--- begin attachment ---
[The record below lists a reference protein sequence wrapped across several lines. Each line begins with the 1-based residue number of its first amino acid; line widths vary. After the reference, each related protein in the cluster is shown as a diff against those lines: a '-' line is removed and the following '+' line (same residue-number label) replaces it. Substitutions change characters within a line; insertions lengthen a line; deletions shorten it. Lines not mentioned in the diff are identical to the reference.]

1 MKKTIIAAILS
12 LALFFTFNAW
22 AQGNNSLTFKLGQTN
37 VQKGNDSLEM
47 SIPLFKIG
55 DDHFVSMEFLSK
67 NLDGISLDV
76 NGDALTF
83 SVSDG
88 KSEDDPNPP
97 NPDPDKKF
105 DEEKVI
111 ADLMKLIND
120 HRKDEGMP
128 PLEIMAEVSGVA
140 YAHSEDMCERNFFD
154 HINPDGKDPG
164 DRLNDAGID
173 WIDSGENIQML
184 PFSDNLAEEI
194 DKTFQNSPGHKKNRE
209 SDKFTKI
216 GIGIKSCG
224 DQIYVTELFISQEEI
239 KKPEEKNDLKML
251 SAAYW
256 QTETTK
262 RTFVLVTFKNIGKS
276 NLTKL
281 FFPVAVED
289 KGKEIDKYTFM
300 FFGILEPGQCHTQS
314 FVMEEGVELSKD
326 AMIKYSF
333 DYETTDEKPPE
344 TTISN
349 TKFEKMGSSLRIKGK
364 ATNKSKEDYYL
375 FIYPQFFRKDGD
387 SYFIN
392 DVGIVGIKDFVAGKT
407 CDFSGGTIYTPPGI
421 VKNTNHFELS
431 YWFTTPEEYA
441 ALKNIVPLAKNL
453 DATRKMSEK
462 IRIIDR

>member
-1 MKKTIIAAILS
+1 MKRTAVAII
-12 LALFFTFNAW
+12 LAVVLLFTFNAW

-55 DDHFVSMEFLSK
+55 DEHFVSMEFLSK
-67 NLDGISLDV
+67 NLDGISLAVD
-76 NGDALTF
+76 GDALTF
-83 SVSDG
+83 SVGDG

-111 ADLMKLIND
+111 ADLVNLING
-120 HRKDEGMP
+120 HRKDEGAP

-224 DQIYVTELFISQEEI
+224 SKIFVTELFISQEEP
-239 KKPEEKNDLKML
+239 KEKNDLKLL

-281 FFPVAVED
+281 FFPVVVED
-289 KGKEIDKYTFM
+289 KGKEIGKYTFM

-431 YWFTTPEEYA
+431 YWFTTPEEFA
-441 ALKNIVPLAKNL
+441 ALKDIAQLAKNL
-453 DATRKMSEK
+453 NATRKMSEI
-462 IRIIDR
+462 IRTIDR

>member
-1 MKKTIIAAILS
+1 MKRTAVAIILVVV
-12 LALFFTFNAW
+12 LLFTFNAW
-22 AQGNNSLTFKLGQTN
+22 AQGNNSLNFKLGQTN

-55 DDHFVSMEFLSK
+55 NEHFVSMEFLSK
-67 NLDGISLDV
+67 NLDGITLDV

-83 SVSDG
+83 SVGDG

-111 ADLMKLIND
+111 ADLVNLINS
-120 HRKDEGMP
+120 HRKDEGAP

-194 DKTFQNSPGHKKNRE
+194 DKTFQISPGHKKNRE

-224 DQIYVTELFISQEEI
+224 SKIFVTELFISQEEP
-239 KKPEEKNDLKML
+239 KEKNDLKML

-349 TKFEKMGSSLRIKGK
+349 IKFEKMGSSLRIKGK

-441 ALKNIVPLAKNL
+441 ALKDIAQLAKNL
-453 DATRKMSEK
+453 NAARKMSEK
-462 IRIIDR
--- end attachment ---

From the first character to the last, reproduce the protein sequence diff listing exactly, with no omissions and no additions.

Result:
[The record below lists a reference protein sequence wrapped across several lines. Each line begins with the 1-based residue number of its first amino acid; line widths vary. After the reference, each related protein in the cluster is shown as a diff against those lines: a '-' line is removed and the following '+' line (same residue-number label) replaces it. Substitutions change characters within a line; insertions lengthen a line; deletions shorten it. Lines not mentioned in the diff are identical to the reference.]

1 MKKTIIAAILS
12 LALFFTFNAW
22 AQGNNSLTFKLGQTN
37 VQKGNDSLEM
47 SIPLFKIG
55 DDHFVSMEFLSK
67 NLDGISLDV
76 NGDALTF
83 SVSDG
88 KSEDDPNPP
97 NPDPDKKF
105 DEEKVI
111 ADLMKLIND
120 HRKDEGMP
128 PLEIMAEVSGVA
140 YAHSEDMCERNFFD
154 HINPDGKDPG
164 DRLNDAGID
173 WIDSGENIQML
184 PFSDNLAEEI
194 DKTFQNSPGHKKNRE
209 SDKFTKI
216 GIGIKSCG
224 DQIYVTELFISQEEI
239 KKPEEKNDLKML
251 SAAYW
256 QTETTK
262 RTFVLVTFKNIGKS
276 NLTKL
281 FFPVAVED
289 KGKEIDKYTFM
300 FFGILEPGQCHTQS
314 FVMEEGVELSKD
326 AMIKYSF
333 DYETTDEKPPE
344 TTISN
349 TKFEKMGSSLRIKGK
364 ATNKSKEDYYL
375 FIYPQFFRKDGD
387 SYFIN
392 DVGIVGIKDFVAGKT
407 CDFSGGTIYTPPGI
421 VKNTNHFELS
431 YWFTTPEEYA
441 ALKNIVPLAKNL
453 DATRKMSEK
462 IRIIDR

>member
-1 MKKTIIAAILS
+1 MKRTAVAII
-12 LALFFTFNAW
+12 LAVVLLFTFNAW

-55 DDHFVSMEFLSK
+55 DEHFVSMEFLSK
-67 NLDGISLDV
+67 NLDGISLAVD
-76 NGDALTF
+76 GDALTF
-83 SVSDG
+83 SVGDG

-111 ADLMKLIND
+111 ADLVNLING
-120 HRKDEGMP
+120 HRKDEGAP

-224 DQIYVTELFISQEEI
+224 SKIFVTELFISQEEP
-239 KKPEEKNDLKML
+239 KEKNDLKLL

-281 FFPVAVED
+281 FFPVVVED
-289 KGKEIDKYTFM
+289 KGKEIGKYTFM

-431 YWFTTPEEYA
+431 YWFTTPEEFA
-441 ALKNIVPLAKNL
+441 ALKDIAQLAKNL
-453 DATRKMSEK
+453 NATRKMSEI
-462 IRIIDR
+462 IRTIDR

>member
-1 MKKTIIAAILS
+1 MKRTAVAIILVVV
-12 LALFFTFNAW
+12 LLFTFNAW
-22 AQGNNSLTFKLGQTN
+22 AQGNNSLNFKLGQTN

-55 DDHFVSMEFLSK
+55 NEHFVSMEFLSK
-67 NLDGISLDV
+67 NLDGITLDV

-83 SVSDG
+83 SVGDG

-111 ADLMKLIND
+111 ADLVNLINS
-120 HRKDEGMP
+120 HRKDEGAP

-194 DKTFQNSPGHKKNRE
+194 DKTFQISPGHKKNRE

-224 DQIYVTELFISQEEI
+224 SKIFVTELFISQEEP
-239 KKPEEKNDLKML
+239 KEKNDLKML

-349 TKFEKMGSSLRIKGK
+349 IKFEKMGSSLRIKGK

-441 ALKNIVPLAKNL
+441 ALKDIAQLAKNL
-453 DATRKMSEK
+453 NAARKMSEK
-462 IRIIDR